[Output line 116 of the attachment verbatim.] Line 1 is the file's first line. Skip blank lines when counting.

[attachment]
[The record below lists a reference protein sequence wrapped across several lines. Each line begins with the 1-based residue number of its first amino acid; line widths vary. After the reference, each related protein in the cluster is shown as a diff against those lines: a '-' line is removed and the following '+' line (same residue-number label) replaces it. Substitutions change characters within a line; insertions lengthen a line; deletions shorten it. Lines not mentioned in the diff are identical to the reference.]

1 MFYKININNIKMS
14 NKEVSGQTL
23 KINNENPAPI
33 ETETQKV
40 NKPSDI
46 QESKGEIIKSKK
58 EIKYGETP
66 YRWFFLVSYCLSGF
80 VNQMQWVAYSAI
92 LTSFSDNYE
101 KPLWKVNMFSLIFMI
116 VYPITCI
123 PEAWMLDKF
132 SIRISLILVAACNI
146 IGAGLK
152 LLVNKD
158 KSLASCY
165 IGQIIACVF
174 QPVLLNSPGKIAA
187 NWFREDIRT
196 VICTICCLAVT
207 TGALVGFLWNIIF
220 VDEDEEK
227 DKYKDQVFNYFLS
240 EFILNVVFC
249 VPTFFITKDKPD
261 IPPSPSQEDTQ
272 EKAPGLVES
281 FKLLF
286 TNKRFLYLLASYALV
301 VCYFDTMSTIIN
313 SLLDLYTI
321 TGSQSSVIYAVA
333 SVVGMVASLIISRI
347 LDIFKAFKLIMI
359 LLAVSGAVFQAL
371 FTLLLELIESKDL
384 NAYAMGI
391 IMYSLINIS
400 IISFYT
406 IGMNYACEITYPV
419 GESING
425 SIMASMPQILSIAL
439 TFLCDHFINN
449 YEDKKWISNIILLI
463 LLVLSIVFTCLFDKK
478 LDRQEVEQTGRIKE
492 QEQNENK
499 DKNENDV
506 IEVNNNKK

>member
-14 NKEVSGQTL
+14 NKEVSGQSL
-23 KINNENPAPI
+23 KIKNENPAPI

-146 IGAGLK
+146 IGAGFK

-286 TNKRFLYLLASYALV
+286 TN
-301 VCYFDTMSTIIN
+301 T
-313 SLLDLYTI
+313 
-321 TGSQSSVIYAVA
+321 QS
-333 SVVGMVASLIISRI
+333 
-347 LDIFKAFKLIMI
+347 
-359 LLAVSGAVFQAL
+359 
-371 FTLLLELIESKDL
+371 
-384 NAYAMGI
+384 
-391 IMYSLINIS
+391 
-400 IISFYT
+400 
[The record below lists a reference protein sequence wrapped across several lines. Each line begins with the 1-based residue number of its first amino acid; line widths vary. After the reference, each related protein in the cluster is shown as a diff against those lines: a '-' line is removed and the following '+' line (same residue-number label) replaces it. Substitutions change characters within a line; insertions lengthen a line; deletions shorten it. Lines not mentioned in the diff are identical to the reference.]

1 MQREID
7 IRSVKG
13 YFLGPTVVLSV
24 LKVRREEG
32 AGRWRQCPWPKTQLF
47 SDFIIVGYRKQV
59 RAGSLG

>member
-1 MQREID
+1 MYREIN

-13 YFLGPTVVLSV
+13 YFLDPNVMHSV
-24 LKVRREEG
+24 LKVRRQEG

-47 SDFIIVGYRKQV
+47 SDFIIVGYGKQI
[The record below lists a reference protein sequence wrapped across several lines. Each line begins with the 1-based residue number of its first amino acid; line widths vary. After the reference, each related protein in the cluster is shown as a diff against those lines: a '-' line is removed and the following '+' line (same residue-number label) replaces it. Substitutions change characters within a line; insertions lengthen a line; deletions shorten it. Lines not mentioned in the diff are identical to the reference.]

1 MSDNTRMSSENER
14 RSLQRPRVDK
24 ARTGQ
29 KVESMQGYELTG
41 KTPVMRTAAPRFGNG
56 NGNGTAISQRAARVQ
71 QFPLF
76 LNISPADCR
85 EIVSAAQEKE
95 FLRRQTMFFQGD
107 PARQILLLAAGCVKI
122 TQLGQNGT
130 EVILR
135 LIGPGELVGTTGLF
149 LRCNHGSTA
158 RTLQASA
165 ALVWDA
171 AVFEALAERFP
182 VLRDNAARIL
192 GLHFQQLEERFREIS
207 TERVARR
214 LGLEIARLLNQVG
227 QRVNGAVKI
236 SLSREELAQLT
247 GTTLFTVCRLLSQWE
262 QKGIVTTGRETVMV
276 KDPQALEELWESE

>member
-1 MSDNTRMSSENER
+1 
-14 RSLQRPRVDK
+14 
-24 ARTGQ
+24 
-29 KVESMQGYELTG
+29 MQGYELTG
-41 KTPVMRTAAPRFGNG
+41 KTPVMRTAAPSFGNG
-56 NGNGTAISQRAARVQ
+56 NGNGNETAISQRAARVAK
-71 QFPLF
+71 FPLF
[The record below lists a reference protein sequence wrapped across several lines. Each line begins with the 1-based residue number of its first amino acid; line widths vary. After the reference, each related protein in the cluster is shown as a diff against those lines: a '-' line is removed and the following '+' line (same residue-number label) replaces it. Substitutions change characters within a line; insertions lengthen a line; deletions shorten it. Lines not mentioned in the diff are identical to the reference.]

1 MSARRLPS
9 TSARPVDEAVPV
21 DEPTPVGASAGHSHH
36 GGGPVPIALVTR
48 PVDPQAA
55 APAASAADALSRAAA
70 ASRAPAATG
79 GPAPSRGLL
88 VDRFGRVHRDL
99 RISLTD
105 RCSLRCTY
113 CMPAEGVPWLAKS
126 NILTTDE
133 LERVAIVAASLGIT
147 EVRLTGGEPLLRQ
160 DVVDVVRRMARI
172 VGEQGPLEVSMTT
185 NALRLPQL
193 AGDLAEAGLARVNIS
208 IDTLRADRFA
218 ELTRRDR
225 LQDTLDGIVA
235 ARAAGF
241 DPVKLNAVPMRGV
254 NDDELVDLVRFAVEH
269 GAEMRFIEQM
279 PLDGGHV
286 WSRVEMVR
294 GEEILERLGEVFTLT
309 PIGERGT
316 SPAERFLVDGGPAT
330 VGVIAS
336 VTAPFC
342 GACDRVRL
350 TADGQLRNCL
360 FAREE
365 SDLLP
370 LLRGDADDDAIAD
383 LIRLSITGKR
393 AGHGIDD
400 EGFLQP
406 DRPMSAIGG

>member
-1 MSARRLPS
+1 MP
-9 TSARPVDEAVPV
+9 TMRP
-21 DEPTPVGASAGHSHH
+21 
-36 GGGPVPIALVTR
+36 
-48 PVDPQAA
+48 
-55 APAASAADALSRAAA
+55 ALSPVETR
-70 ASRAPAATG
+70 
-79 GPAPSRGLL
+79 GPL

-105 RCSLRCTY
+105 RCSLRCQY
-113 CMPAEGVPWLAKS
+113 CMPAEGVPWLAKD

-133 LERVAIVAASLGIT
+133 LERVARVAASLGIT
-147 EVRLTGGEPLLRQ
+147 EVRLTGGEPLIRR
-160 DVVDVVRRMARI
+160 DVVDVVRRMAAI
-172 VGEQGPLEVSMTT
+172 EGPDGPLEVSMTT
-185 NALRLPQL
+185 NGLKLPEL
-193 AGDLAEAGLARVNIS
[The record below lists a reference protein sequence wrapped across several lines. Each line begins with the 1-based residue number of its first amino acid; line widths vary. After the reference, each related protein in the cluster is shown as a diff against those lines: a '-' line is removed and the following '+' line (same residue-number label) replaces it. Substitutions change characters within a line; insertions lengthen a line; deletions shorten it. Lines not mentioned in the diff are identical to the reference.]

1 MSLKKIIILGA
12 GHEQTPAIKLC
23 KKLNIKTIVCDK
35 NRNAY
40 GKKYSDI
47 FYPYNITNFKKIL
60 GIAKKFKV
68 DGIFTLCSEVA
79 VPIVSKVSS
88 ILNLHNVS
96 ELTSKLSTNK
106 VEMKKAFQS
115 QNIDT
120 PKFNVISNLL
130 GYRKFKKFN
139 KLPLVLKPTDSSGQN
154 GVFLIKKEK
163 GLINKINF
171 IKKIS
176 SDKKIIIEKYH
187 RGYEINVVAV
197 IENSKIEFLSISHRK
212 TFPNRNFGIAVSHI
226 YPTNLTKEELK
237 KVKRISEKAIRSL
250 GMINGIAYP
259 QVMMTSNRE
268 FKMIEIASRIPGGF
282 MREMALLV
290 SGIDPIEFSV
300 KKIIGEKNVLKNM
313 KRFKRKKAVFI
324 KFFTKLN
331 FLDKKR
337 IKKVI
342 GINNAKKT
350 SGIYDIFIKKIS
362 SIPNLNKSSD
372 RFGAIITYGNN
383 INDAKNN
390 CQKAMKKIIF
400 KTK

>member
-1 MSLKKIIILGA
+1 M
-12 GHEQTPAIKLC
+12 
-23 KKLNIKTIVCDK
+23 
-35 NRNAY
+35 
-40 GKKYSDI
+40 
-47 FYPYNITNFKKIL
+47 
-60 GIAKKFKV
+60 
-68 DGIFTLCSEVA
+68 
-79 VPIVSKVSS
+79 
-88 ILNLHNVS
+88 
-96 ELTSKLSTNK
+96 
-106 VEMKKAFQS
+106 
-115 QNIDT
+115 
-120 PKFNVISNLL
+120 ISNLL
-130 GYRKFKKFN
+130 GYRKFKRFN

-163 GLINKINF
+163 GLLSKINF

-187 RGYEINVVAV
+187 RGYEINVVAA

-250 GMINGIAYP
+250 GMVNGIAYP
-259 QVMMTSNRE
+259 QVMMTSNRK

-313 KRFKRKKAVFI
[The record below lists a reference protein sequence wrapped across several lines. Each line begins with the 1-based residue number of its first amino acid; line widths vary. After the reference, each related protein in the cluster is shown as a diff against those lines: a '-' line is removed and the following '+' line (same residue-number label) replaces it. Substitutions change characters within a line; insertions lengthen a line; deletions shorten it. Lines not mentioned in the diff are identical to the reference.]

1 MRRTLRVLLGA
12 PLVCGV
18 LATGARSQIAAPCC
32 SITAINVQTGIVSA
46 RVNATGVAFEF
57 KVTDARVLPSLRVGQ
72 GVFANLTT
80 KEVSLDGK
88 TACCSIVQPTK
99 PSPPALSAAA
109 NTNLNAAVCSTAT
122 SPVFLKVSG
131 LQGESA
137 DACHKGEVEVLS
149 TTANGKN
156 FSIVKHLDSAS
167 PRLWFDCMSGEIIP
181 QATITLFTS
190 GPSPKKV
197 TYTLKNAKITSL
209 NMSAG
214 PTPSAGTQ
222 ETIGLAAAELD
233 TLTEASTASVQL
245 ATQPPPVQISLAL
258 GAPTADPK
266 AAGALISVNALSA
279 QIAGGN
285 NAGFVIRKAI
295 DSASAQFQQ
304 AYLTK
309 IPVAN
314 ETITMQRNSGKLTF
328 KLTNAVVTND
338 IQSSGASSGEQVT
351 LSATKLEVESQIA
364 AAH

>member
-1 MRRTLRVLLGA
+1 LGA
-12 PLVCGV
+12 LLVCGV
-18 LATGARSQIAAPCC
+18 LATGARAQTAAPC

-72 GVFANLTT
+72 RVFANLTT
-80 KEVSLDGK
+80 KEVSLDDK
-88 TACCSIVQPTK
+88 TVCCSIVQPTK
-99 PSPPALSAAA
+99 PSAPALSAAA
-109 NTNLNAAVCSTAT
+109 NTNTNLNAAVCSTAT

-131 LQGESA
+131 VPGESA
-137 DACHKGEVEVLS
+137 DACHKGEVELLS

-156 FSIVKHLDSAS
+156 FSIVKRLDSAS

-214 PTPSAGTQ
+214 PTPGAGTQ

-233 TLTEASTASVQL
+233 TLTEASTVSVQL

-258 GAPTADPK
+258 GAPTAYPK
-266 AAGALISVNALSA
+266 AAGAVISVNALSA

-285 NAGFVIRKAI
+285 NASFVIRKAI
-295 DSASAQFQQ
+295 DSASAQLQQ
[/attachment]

171 AVFEALAERFP